baff

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English[edit]

Pronunciation[edit]

Etymology 1[edit]

From Middle English baffen (to bark). Cognate with Dutch baffen (to bark), Low German baffen (to bark), German baffen, bäfzen (to bark), Danish bjæffe (to yelp), Swedish bjäbba (to yelp, bark). Compare buff, yaff.

Verb[edit]

baff (third-person singular simple present baffs, present participle baffing, simple past and past participle baffed)

  1. (intransitive, archaic) To bark; yelp.

Etymology 2[edit]

Probably from Old French baffe (slap in the face) (French baffe), of imitative origin.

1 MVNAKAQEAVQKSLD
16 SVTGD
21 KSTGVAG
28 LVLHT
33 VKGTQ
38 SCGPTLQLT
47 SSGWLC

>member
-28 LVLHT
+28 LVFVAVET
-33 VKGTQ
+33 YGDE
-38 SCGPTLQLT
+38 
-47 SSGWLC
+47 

Verb[edit]

baff (third-person singular simple present baffs, present participle baffing, simple past and past participle baffed)

  1. To hit or strike, especially with something flat or soft.
  2. (golf) To strike the ground with the bottom of the club when taking a stroke.
Derived terms[edit]

Etymology 3[edit]

EB1911 - Volume 01 - Page 001 - 1.svg This entry lacks etymological information. If you are familiar with the origin of this term, please add it to the page as described here.

Noun[edit]

baff (uncountable)

  1. (Geordie) blank

References[edit]

  • The New Geordie Dictionary, Frank Graham, 1987, ISBN 0946928118
  • Northumberland Words, English Dialect Society, R. Oliver Heslop, 1893–4[1]